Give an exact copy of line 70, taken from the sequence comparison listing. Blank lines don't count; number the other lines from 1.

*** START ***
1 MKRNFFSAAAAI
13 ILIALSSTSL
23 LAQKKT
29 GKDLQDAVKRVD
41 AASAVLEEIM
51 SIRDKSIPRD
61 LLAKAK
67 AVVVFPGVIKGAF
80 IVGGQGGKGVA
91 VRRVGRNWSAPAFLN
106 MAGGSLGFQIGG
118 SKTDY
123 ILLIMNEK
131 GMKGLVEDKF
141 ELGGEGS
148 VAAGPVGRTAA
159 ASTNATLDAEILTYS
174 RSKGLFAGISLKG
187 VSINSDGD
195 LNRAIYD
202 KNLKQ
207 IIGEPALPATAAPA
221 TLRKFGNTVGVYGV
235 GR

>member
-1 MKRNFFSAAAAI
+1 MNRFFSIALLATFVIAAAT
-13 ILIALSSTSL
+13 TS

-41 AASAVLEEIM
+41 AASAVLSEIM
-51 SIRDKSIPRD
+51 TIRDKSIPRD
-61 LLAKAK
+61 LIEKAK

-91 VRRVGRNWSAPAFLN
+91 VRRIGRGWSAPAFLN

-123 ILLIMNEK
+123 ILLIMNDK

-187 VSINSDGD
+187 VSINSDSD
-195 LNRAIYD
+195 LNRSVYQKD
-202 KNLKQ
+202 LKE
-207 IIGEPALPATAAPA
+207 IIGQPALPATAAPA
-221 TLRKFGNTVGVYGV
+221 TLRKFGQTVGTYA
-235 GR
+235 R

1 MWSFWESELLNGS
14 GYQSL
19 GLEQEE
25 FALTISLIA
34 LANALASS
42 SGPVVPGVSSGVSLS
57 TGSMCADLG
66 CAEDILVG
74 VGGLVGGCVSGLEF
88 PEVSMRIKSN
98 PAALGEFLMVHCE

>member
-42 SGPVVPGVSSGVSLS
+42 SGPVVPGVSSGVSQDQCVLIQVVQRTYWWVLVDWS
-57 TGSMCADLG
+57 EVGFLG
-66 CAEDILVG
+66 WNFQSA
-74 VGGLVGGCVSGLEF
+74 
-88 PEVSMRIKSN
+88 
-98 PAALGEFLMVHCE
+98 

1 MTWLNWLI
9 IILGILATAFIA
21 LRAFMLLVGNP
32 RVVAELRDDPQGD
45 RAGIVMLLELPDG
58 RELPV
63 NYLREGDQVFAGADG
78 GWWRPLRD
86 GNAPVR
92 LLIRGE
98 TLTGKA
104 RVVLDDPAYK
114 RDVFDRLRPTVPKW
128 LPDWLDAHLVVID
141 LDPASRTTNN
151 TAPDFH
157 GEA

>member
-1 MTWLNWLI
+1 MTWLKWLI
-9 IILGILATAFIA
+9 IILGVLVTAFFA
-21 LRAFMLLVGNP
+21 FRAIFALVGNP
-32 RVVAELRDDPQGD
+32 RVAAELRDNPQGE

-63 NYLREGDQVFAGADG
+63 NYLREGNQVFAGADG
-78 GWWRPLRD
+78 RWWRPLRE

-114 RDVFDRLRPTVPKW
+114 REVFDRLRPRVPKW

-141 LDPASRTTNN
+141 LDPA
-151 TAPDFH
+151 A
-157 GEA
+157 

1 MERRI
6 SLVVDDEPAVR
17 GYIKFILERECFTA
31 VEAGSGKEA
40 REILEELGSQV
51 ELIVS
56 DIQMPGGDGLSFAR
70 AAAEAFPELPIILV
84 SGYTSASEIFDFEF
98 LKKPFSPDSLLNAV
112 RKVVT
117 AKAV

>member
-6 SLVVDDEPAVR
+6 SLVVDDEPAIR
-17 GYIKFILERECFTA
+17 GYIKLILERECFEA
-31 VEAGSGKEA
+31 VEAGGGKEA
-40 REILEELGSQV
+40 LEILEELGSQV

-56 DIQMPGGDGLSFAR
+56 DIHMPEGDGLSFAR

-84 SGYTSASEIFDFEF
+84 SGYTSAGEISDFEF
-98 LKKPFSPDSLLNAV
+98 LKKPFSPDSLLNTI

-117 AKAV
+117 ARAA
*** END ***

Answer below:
-74 VGGLVGGCVSGLEF